Review: ‘Those Who Wish Me Dead,’ starring Angelina Jolie

May 17, 2021

by Carla Hay

Finn Little and Angelina Jolie in “Those Who Wish Me Dead” (Photo by Emerson Miller/New Line Cinema/Warner Bros. Pictures)

“Those Who Wish Me Dead”

Directed by Taylor Sheridan

Culture Representation: Taking place primarily in Montana’s Beartooth Mountains area and briefly in Florida, the dramatic film “Those Who Wish Me Dead” features a cast of predominantly white characters (with some African Americans) representing the middle-class, working-class and criminal underground.

Culture Clash: A daredevil smokejumper unexpectedly finds herself trying to protect a 12-year-old boy who is being targeted by assassins. 

Culture Audience: “Those Who Wish Me Dead” will appeal primarily to people interested in formulaic but suspenseful thrillers.

Aidan Gillen and Nicholas Hoult in “Those Who Wish Me Dead” (Photo by Emerson Miller/New Line Cinema/Warner Bros. Pictures)

“Those Who Wish Me Dead” is a life-or-death chase thriller that brings plenty of predictability, but there’s more than enough suspense and credible acting to make up for some of the far-fetched and formulaic aspects of the film. It’s entertainment that doesn’t demand a lot of intellectual analysis—but that’s a big part of the movie’s appeal. It’s not pretentious and it’s exactly the type of movie that you think it is.

Directed by Taylor Sheridan, “Those Who Wish Me Dead” is based on Michael Koryta’s 2014 novel of the same name. Sheridan, Koryta and Charles Leavitt co-wrote the movie’s screenplay, which doesn’t waste a lot of time before the story’s mayhem starts. The movie isn’t cluttered with too many characters, so viewers will find it easy to understand what’s happening.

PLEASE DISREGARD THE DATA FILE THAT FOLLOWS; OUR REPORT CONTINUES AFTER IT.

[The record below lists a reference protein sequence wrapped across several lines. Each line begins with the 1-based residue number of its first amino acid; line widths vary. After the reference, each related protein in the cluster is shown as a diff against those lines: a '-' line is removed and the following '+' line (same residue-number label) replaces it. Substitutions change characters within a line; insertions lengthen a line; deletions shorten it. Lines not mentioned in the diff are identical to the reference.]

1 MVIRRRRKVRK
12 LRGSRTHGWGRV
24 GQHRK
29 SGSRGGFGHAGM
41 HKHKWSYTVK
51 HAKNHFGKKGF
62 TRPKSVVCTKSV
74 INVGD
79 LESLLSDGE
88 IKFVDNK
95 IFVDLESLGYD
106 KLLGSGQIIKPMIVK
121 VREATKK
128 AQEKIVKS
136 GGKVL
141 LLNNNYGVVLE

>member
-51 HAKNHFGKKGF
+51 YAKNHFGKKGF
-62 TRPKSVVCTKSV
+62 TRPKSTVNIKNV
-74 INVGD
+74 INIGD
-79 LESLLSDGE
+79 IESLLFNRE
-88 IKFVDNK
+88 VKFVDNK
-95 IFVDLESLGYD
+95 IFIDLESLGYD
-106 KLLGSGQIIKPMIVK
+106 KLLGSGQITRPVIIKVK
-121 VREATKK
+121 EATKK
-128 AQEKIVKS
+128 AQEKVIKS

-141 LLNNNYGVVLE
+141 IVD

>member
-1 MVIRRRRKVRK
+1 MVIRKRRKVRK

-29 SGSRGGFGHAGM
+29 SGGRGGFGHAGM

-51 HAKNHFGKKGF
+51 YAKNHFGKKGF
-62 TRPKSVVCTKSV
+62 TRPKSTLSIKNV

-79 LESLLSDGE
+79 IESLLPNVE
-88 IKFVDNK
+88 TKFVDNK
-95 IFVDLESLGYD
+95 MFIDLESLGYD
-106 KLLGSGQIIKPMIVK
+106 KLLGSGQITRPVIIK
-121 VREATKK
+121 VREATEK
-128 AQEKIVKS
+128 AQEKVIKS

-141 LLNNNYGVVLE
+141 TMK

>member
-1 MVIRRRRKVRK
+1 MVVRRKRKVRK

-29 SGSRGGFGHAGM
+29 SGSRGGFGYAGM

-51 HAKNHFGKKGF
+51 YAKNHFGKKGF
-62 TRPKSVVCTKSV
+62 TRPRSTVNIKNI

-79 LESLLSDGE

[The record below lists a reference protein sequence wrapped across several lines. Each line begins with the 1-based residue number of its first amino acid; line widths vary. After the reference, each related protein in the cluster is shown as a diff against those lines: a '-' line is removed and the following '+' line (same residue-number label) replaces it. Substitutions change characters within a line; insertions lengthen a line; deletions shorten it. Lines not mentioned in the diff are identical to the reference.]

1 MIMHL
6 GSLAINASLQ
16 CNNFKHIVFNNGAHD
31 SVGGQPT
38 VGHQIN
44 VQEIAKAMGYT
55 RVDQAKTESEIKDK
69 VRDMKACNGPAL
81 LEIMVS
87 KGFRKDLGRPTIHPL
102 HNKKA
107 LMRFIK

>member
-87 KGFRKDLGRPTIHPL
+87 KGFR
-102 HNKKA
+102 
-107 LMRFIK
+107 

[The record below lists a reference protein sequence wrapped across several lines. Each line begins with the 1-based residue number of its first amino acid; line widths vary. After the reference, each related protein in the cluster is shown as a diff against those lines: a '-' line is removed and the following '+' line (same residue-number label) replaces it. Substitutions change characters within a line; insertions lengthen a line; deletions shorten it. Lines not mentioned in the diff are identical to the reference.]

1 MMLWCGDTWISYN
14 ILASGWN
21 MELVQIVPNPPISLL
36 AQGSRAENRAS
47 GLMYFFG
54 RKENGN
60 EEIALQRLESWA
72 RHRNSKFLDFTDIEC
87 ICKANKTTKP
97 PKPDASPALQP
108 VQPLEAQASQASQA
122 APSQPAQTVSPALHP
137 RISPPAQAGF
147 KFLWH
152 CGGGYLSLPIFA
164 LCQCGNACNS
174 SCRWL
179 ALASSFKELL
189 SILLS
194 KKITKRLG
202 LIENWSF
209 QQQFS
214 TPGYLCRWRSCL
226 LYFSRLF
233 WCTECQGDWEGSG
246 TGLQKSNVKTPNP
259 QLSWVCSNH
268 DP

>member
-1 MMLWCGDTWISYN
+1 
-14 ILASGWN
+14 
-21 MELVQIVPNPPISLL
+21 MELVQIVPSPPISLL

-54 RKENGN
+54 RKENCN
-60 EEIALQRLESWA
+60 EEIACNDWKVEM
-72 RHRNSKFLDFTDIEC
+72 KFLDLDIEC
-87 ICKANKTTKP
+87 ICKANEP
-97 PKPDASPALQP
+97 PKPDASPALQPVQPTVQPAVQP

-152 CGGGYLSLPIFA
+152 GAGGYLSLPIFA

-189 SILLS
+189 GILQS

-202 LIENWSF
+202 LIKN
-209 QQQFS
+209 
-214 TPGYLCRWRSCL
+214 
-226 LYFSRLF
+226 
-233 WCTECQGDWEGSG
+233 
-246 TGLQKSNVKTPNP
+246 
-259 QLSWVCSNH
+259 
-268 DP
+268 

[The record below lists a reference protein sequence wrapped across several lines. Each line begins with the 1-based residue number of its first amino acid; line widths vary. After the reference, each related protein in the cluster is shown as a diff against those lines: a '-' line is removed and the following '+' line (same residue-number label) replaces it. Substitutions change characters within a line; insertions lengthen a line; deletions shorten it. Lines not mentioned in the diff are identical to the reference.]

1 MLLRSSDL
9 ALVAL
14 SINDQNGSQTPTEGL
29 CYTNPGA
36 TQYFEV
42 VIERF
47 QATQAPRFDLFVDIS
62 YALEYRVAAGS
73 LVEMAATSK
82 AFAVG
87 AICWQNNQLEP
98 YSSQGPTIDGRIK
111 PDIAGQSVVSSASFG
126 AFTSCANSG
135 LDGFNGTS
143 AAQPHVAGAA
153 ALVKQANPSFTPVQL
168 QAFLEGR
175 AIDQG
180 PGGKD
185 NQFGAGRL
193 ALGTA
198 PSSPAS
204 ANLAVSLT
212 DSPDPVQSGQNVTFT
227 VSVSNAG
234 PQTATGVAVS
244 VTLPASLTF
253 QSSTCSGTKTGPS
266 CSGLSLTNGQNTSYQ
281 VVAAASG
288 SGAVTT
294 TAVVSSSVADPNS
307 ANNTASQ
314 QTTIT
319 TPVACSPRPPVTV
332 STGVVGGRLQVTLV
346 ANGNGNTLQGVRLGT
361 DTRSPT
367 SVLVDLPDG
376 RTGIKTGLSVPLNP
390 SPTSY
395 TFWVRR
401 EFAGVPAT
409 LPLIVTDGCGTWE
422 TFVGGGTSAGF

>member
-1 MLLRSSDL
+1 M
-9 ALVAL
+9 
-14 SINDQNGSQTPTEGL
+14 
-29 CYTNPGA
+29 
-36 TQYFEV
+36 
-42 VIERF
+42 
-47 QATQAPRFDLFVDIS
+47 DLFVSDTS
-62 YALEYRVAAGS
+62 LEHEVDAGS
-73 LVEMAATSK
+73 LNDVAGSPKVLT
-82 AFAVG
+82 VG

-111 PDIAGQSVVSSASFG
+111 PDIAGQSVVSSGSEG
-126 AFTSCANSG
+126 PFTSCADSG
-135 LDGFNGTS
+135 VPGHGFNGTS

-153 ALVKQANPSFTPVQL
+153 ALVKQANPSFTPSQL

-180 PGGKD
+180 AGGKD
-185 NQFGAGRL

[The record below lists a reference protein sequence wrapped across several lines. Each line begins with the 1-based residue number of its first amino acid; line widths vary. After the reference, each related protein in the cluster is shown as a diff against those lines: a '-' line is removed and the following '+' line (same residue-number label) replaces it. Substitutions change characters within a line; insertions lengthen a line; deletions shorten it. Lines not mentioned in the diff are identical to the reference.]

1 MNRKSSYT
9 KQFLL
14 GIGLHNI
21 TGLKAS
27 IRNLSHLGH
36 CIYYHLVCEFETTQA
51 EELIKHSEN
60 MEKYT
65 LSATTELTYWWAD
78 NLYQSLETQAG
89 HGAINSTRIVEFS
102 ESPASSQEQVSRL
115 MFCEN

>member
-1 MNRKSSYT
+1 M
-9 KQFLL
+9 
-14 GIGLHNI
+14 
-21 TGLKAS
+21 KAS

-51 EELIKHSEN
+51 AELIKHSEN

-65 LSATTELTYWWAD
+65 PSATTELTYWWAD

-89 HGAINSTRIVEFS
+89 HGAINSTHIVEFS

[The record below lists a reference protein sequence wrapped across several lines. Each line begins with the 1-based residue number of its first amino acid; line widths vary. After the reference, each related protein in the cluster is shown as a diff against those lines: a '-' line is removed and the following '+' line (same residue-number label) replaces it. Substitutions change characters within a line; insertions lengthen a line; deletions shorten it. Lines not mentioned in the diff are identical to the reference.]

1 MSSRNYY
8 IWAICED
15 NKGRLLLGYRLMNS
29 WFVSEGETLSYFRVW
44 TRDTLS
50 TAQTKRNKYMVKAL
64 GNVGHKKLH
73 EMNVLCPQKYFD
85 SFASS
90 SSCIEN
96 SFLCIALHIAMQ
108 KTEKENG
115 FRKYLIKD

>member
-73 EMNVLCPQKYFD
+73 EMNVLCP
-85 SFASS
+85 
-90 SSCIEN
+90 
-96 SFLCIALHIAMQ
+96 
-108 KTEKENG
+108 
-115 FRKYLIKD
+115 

In “Those Who Wish Me Dead,” Angelina Jolie depicts a smokejumper named Hannah, who lives and works in Montana’s remote Beartooth Mountains area, in Park County. She’s in a very male-dominated job and doesn’t want to be just like “one of the guys”—she wants to outdo all of the guys. And when they joke around with each other, she’s more than up for their raunchy humor.

The beginning of the movie shows that Hannah is quite the daredevil. She parachutes from the back of a moving truck. And she’s quickly arrested for it by Park County’s sheriff deputy Ethan (played by Jon Bernthal), who happens to be an ex-boyfriend of Hannah’s. Her parachute stunt is a misdemeanor, so Hannah is able to easily bail herself out of jail.

Ethan is happily married to Allison (played by Medina Senghore), who is six months pregnant with their first child. Allison, with Ethan’s help, used to run the Soda Butte Survival School for people who want to learn how to survive in the wilderness. Ethan and Allison are going to need a lot of survival skills later in the movie.

Hannah (who is not married, has no children and lives alone) gives the appearance of being a carefree daredevil. But underneath, she’s in a lot of emotional pain. She’s traumatized by a fire that happened in the previous year. During this fire, she and her co-workers could not save three boys from a fiery death because the fire was too intense.